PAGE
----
The effects in this category all have an Array input and are primarily meant to be used with sensors that detect one or multiple inputs, whether from a single user or many.
Although these effects were designed with user input in mind, they don’t necessarily have to be connected to sensor data. Any array built with the correct properties and connected to the input will also work.
In the following manual pages and for most of the examples we will be using data input from a Leap Motion Controller by Ultraleap.
|Spray Paint||Basic Shape||Flower Pulse||Magnify|
|RGB Prism Waves||Rosae||Spherize||Sprite to Point|
|Debug Circle||Custom Shape|
Setting up sensor data into Render Graph
First, create the sensor in the
Then, drag & drop the device in a Compute Graph, and choose the data you would like to retrieve from that particular sensor in the window that pops up.
If required, remap the data.
Variables panel, create an Array variable that will hold your data.
Drag & drop the Array variable into your Compute Graph and choose Write to.
Next create a Render Graph and select it. In the
Editor panel, in the
Inputs tab, click on the
+ in the bottom left corner and add an Array input.
You can rename it if you want to, then drag & drop it into your Render Graph. This will create a node that will output the data into your Render Graph, but for the moment it is not linked to the data from your sensor, which is sent to the variable by your Compute Graph.
To link them together, you have
Next, select the instance in your timeline and in the
Editor panel, in the
Inputs tab, you will find the input created earlier for that Render Graph.
This input can be selected, and the dropdown menu offers three choices : Fixed, Animated or Linked
If you choose Linked you can then drag&drop the Variable you created that holds your sensor’s data.
Now your sensor data is linked to that particular instance of your Render Graph and you will see the data in your Graph Editor.
Editor and Input interaction : Replace, Add, Multiply
The nodes in this category have two sets of properties in the
Editor panel : the Inputs properties and the Global properties.
Global properties are always present as inputs on the node and do not interact with properties present in the array used as data input.
On the other hand, Inputs properties represent properties that can be included in the input array as dynamic data with the possibility to have them interact with static values either set in the
Editor panel or as input if the property is toggled on using the icon.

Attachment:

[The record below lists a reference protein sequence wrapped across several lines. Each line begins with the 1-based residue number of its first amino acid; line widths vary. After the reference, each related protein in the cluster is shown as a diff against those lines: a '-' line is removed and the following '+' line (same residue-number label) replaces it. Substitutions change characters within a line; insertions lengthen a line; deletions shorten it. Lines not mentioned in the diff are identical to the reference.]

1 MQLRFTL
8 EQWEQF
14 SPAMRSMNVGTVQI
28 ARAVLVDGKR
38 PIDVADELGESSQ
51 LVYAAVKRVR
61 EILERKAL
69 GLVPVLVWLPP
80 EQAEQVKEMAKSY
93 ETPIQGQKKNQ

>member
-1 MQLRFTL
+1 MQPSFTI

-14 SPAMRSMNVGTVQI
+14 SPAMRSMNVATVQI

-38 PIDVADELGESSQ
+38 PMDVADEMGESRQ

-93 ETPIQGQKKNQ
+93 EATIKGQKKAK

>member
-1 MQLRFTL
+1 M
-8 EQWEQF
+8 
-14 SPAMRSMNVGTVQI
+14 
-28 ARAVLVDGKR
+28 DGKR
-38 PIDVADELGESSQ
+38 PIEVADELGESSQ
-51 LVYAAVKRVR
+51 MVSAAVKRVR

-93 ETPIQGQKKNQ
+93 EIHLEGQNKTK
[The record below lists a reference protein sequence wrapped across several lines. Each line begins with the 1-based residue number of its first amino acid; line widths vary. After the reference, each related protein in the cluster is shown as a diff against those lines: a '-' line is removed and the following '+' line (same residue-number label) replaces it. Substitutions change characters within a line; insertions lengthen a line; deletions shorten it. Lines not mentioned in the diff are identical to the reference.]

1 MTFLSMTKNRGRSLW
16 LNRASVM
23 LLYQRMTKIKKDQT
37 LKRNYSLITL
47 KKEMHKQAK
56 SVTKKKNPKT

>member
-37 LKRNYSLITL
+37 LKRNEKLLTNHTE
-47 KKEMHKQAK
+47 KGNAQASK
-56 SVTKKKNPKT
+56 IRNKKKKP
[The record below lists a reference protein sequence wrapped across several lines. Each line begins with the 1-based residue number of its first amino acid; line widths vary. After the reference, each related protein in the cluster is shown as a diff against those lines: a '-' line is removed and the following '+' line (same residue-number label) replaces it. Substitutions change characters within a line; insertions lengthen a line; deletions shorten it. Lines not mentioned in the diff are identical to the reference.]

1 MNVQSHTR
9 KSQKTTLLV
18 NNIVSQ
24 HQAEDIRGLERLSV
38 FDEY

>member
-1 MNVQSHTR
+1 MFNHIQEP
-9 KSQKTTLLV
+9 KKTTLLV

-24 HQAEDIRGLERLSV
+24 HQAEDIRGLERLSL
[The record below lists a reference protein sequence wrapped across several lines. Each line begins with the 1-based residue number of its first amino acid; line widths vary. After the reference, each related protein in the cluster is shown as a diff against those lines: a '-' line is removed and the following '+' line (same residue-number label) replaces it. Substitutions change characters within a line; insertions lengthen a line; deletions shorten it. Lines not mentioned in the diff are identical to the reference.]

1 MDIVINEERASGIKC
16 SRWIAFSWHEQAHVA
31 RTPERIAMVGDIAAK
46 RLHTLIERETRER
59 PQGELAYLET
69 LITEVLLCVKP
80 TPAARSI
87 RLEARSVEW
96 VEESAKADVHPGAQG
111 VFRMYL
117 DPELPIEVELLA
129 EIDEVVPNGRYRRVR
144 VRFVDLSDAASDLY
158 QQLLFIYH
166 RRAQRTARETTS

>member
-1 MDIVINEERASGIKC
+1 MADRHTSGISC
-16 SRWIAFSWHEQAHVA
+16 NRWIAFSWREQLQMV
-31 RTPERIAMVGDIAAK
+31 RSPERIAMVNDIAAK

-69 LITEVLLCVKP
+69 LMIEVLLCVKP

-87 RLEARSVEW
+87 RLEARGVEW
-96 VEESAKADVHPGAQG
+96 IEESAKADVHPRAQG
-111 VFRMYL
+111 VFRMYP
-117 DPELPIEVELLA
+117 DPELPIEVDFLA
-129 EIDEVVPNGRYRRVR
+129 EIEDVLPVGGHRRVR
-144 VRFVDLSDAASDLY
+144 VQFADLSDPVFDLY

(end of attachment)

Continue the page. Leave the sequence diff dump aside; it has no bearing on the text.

With these properties there are three different ways data from the input array can interact with data in the
Editor panel, and a drop-down menu next to each property allows you to choose between : Add, Multiply or Replace.
This is the default option.
Data in the
Editor panel will be completely ignored and replaced by data from the input array if and only if that property is present in the array.
For example, most arrays will contain the x and y properties as coordinates to draw the effect at a given location. Since they are present in the array any value set in the
Editor panel or sent by another node as an input will be ignored if the Mode is set to Replace.
On the other hand, if for instance a Radius property is available in the Inputs section, but it is not present in the input array, then values set in the
Editor panel or sent by nodes as an input will be used.
This option will simply add any value from the input array to the one set either directly in the
Editor panel or sent by other nodes as an input.
This option is a little trickier as it does not produce the same results if the property is contained in the input array or not.
If the property is contained in the input array then it is simply multiplied by either the value set in the
Editor panel or the value sent by other nodes as an input.
If the property is not contained in the input array then whatever value is sent either in the
Editor panel or as an input will be multiplied by itself.
Some nodes have a Lifetime property available in the Inputs section. This property is often used in conjunction with various Speed properties.
Most sensors will create a Lifetime property in their arrays with a value in milliseconds that increments and keeps track of how long it has been since the item was created.
Note that effects that contain Lifetime properties should be animated using Sensors that create that property in their arrays.
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